Dharma Talk

Meeting the Stranger: Being Physically Challenged
by Pat Shingetsu Guzy

One of the things that is most intimate to me is my work as an occupational therapist, dealing everyday with severely physically challenged people who suffer the results of strokes, accidents, and the like. I know many of you do not deal with these things often. So I call this talk "Meeting the Stranger," because in experiencing our physical limitations, we meet the stranger in us.

A student attending a meditation class I led at Cal State Northridge relayed to us that her teacher in African-American studies asked, "What minority group could you all belong to by the end of today?" What could that group possibly be? Yes, the disabled, or physically challenged. At any given moment, we could become a member of this group.

When I first began to work in Rehab, I worked with quadriplegics and paraplegics, mostly young men in their twenties. It was difficult to meet a young man of 26 years who is never going to move from his neck down again, ever. But, what about our challenges and our disabilities? Just as we are: what is our quality of life? What do we need to overcome in order to do this practice?

We often say that we will practice tomorrow. But my patients don’t have a chance to do that because they have to get on it right now. If they want to dress themselves in a year or two, they must start working on it right now, no matter how tired or miserable they are feeling. If we want to transform our lives, we, too, must start now.

When I look at the difficulties that I face in my practice, I consider that I have my arms, legs, and eyes. And still I am struggling to get to my cushion! I struggle to let go of that little me that complains and whines. I have to practice now -- throw my complaints away and practice now.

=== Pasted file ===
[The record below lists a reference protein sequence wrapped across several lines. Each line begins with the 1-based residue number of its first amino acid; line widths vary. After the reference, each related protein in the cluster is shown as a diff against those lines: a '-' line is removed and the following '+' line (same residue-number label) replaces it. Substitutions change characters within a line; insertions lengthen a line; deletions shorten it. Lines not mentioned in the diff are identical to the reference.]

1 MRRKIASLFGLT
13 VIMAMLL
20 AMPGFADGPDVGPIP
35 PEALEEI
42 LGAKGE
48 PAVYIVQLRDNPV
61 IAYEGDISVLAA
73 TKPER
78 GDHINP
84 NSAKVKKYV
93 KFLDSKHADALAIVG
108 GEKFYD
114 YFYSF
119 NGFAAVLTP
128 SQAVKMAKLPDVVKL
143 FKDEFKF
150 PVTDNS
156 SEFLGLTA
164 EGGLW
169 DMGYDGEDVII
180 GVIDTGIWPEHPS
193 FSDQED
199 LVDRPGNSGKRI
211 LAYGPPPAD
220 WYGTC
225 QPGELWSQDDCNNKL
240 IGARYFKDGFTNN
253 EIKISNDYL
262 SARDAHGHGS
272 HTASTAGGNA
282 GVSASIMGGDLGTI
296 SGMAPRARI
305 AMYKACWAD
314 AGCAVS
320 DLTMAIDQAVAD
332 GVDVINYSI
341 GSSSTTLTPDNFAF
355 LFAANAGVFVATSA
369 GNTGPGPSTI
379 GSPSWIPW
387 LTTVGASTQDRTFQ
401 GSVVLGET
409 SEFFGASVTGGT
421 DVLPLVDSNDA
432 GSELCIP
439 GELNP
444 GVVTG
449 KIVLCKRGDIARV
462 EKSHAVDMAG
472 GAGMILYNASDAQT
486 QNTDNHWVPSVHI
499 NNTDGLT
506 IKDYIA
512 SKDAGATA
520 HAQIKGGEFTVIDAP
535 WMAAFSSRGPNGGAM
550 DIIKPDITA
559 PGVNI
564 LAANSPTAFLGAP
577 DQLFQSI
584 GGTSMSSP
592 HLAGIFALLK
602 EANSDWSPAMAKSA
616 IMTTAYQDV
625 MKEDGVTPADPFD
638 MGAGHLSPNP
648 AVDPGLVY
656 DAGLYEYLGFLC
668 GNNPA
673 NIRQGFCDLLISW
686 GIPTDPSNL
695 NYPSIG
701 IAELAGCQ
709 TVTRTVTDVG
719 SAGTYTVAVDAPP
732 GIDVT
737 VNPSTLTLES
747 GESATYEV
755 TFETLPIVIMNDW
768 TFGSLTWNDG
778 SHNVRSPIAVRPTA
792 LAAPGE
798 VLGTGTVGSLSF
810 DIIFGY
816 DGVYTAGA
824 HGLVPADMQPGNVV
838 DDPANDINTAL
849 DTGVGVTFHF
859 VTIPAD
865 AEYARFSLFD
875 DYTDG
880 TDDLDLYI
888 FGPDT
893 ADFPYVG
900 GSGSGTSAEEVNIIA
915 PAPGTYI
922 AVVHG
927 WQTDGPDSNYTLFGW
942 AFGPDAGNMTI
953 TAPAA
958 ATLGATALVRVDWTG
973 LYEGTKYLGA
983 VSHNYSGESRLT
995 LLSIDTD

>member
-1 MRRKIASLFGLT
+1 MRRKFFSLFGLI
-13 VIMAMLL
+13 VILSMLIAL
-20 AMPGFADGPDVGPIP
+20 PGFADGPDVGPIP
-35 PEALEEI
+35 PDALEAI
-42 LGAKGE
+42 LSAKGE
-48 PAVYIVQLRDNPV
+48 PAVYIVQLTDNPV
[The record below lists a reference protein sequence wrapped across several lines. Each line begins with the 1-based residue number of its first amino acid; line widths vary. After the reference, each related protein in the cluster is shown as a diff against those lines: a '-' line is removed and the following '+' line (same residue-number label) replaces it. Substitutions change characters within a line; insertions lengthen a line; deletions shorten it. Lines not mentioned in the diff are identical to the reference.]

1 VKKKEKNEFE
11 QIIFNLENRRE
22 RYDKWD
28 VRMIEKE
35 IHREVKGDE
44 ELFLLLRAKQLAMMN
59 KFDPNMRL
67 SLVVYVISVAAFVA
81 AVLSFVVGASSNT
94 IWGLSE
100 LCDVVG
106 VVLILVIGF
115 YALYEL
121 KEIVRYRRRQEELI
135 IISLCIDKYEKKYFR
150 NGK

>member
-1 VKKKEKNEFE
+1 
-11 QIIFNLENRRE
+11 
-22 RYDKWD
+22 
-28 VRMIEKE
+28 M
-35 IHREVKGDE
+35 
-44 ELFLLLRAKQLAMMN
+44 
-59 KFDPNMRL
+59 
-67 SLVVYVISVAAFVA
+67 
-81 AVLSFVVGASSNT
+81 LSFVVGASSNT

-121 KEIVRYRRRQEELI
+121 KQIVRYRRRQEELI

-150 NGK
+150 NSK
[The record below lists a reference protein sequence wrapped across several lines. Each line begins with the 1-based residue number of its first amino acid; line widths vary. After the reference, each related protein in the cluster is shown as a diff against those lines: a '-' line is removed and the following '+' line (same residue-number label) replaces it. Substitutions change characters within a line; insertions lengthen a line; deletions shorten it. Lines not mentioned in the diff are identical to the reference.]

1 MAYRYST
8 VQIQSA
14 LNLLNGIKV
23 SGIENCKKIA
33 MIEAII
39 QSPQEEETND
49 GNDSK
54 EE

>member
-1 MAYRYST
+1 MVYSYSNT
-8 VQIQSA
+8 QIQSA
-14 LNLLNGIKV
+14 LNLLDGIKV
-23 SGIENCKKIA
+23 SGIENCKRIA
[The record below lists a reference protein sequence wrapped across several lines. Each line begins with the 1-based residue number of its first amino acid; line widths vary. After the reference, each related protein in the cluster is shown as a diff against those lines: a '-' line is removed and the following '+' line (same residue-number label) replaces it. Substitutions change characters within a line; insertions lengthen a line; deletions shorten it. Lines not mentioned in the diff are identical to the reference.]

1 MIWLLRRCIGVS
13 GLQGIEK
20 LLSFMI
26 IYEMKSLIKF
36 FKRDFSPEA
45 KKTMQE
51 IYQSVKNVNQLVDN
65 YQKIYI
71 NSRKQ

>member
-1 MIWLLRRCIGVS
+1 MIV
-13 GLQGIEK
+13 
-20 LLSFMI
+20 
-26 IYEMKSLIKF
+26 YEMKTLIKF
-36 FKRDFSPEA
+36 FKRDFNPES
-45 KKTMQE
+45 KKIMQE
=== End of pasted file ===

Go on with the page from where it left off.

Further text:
" . . . for every minute of zazen, one minute of your life."
-- Maezumi Roshi

In Physical Therapy, I see severely injured people pushing and pulling, and it’s often clear that they don’t have an ounce of energy left. They push and pull anyway, and we all cheer. Can you imagine what kind of strength we could have as a sangha if each and everyone of us really pushed through the stuff that blocks us? Maezumi Roshi would say, "for every minute of zazen, one minute of your life; for every hour of zazen, one hour of your life." In Rehab, for every hour of therapy, there’s a chance for a much better life ahead, but the work must be done now.

In our practice we are challenged by the hindrances of desires, anger, laziness, restlessness, and doubts. How do we work with these? I like the story of the monkey trap. When the monkey reaches into the trap for a sweet, he can’t pull his paw out because his fist clutching the sweet cannot be pulled through the opening. All the monkey has to do is to open his fist and let go of the sweet, then he would be free.

This is also true for us. We, too, find it most difficult to let go of the things we desire, of the things that prevent us from moving through the practice. Life is fleeting, and at any moment, we could be a part of the physically-challenged minority. So I encourage all of us to move through our hindrances. Let’s meet ourselves today by sitting in a wheelchair, restraining our dominant hand, or wearing a blindfold. Perhaps we will find that we will meet not a stranger, but ourselves.

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